Follow this link to read it with my photos at Que Pasa magazine http://www.quepasa.gt/born-in-heaven-uaxactun/_ or read it right here.
But harvesting chicle was a treacherous and poorly paid task. Solitary chicleros spent months navigating Petén’s jungle, confronting poisonous snakes, insects and aggressive animals, climbing and cutting the sapodilla tree and risking falls, fatal wounds, disease and dangerous missteps. They were paid by the weight of their collected chicle and had a reputation for wild partying when they finally hit camp at Uaxactún.
The chicleros were invaluable to the early archeologists who began exploring Uaxactún in 1916, helping them locate ruins hidden beneath the ferocious cover of plant growth and guiding them through the perils of the jungle. Based on discoveries from these early explorations, the Carnegie Institute funded the first extensive excavation of a Mayan site in Petén at Uaxactún between 1931 and 1938.
One of their most significant discoveries, known as Group E, is a Mayan observatory, still believed to be among the oldest in the Mayan world. The observatory, known as the Temple of Masks, faces three smaller temples that exactly frame the first light of the sun on the annual equinoxes and solstices. Over the course of a year, the angles of light form a triangle, the apex of which illuminates the same singular point on the Temple of Masks.*
On the spring equinox, Mayan shamans from around Guatemala perform traditional ceremonies at the ancient observatory. Visitors are welcome to attend, and many come in hopes of the sun defeating the jungle mist to rise over Temple IV. In past years, the spring equinox celebration at Uaxactún has included a dramatization of ancient Maya royalty, regional folkloric dance, a demonstration of the Mayan ballgame in the ancient ball court, a demonstration of chicle collection and a tour of Uaxactún’s sustainable xate, allspice, and hardwood industries.
The Carnegie excavation itself proved to be a landmark in Mayan archeology. A method for identifying and grouping ancient Mayan structures – still used today – was developed there. Uaxactún is believed to have experienced one of the longest continuous periods of habitation of any ancient Mayan city and boosts the earliest evidence of the use of the zero among the Maya. Much was learned about the Pre-classic and Classic Maya owing to the detailed reports of the archeological team. The early Carnegie excavation at Uaxactún also defined the developmental succession of Mayan ceramics, which remains the basis for identifying Pre-classic and Classic Mayan pottery.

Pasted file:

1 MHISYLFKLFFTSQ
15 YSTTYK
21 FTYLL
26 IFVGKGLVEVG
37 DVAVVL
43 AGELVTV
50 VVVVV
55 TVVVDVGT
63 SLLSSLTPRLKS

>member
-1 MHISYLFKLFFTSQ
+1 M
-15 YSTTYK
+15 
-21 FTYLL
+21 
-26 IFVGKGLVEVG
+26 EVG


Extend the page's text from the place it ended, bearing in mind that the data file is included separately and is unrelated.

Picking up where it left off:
A collection of over 500 pieces of this pottery is exhibited in an enchanting private museum at Campamento El Chiclero. Admittance to this intimate collection of Pre-classic and Classic ceramics is free. The unique pieces in this collection contain fine examples of the delicate art of the early Maya, many still bearing the original paint that once colored the ancient Mayan world. Created and maintained by Uaxactún resident Nería Herrera, the museum houses some pieces which were acquired by convincing early artifact thieves to part with these pieces in exchange for beer. While visiting the collection, it is possible to sense the daily lives of the Maya without a wall of glass separating the visitor from these ancient pieces.
The grassy strip of the former airfield, which bisects the village, now hosts afternoon soccer games, grazing horses and wandering chickens. The major ruin complexes are only a short uphill walk on either side of town and are well signed.
I found myself returning and staying for several days at a time in the basic but comfortable Campamento El Chiclero, drawn by the sense of antiquity, the unparalleled freedom to wander among the ruins, and the opportunity to explore this subsistence village where many of the homes are still built from local stones and thatch. On clear nights, the lack of electricity in Uaxactún allows a clear vista of the stars that the Maya tracked. In the early mornings, an easy climb to the top of the Temple of Masks provides a peaceful location for meditating on the enduring knowledge of the Maya while birds call out from nearby treetops and horses seem to materialize from the mist below. The palace complexes A, B & C offer hours of discovery and also display some of the more recent archeological discoveries. Indeed, some Mayan shaman and archeologists claim that this site, known as Sian K’aan, or “Born in Heaven,” was an important intellectual center for the ancient Maya.
Today the community of Uaxactún is a leader in the successful conservation of the Mayan biosphere. Because of this, the ruins are situated in a beautiful forest of arching hardwood trees, boasting a welcome breeze and fewer mosquitoes than Tikal – making it a touch of heaven indeed for travelers seeking a deeper connection with the ancient Maya.
• The local bus to Uaxactún leaves from Santa Elena daily at 2 PM and from Uaxactún daily at 6 AM. Trip time: 2½ hours.
• Private vehicles must register at the Tikal administration center.
• Admission: Q50, paid at Tikal National Park.
• Spanish-speaking guides are available for hire at Campamento El Chiclero. English-speaking guides need to be hired from Flores or El Remate.
Written and photos by: Louise Wisechild, Ph.D.
Louise Wisechild, Ph.D., is a writer and community-based tourism facilitator who blogs about Guatemala at www.brightfutureglobaltours.com/blog.html.
Tags: adventure in guatemala, discover destinations in guatemala, louise wisechild, mayan ruins in guatemala, mayan world, sightseeing in guatemala, tikal guatemala